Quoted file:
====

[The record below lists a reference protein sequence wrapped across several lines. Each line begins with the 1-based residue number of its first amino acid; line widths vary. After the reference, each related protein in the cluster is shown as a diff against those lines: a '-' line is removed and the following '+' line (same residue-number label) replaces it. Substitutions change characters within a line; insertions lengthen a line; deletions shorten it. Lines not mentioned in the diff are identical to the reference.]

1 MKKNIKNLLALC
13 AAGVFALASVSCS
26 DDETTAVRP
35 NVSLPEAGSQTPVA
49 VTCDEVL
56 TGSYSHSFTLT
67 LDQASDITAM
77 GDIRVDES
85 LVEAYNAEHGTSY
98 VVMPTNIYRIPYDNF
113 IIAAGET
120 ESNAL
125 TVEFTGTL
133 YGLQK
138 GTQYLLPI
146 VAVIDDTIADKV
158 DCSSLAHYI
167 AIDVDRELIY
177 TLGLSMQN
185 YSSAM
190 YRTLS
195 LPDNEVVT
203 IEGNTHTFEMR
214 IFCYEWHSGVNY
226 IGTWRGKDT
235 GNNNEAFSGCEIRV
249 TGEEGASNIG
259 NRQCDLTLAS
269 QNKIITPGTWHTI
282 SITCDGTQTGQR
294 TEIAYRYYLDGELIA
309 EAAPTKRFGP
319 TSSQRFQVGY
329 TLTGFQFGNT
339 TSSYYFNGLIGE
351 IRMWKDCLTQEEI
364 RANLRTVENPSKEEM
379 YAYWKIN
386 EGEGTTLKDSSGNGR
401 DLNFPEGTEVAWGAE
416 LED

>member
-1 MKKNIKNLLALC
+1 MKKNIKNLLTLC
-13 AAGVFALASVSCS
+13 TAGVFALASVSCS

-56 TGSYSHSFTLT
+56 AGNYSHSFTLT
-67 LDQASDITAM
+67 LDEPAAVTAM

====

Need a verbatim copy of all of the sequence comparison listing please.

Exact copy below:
[The record below lists a reference protein sequence wrapped across several lines. Each line begins with the 1-based residue number of its first amino acid; line widths vary. After the reference, each related protein in the cluster is shown as a diff against those lines: a '-' line is removed and the following '+' line (same residue-number label) replaces it. Substitutions change characters within a line; insertions lengthen a line; deletions shorten it. Lines not mentioned in the diff are identical to the reference.]

1 MKKNIKNLLALC
13 AAGVFALASVSCS
26 DDETTAVRP
35 NVSLPEAGSQTPVA
49 VTCDEVL
56 TGSYSHSFTLT
67 LDQASDITAM
77 GDIRVDES
85 LVEAYNAEHGTSY
98 VVMPTNIYRIPYDNF
113 IIAAGET
120 ESNAL
125 TVEFTGTL
133 YGLQK
138 GTQYLLPI
146 VAVIDDTIADKV
158 DCSSLAHYI
167 AIDVDRELIY
177 TLGLSMQN
185 YSSAM
190 YRTLS
195 LPDNEVVT
203 IEGNTHTFEMR
214 IFCYEWHSGVNY
226 IGTWRGKDT
235 GNNNEAFSGCEIRV
249 TGEEGASNIG
259 NRQCDLTLAS
269 QNKIITPGTWHTI
282 SITCDGTQTGQR
294 TEIAYRYYLDGELIA
309 EAAPTKRFGP
319 TSSQRFQVGY
329 TLTGFQFGNT
339 TSSYYFNGLIGE
351 IRMWKDCLTQEEI
364 RANLRTVENPSKEEM
379 YAYWKIN
386 EGEGTTLKDSSGNGR
401 DLNFPEGTEVAWGAE
416 LED

>member
-1 MKKNIKNLLALC
+1 MKKNIKNLLTLC
-13 AAGVFALASVSCS
+13 TAGVFALASVSCS

-56 TGSYSHSFTLT
+56 AGNYSHSFTLT
-67 LDQASDITAM
+67 LDEPAAVTAM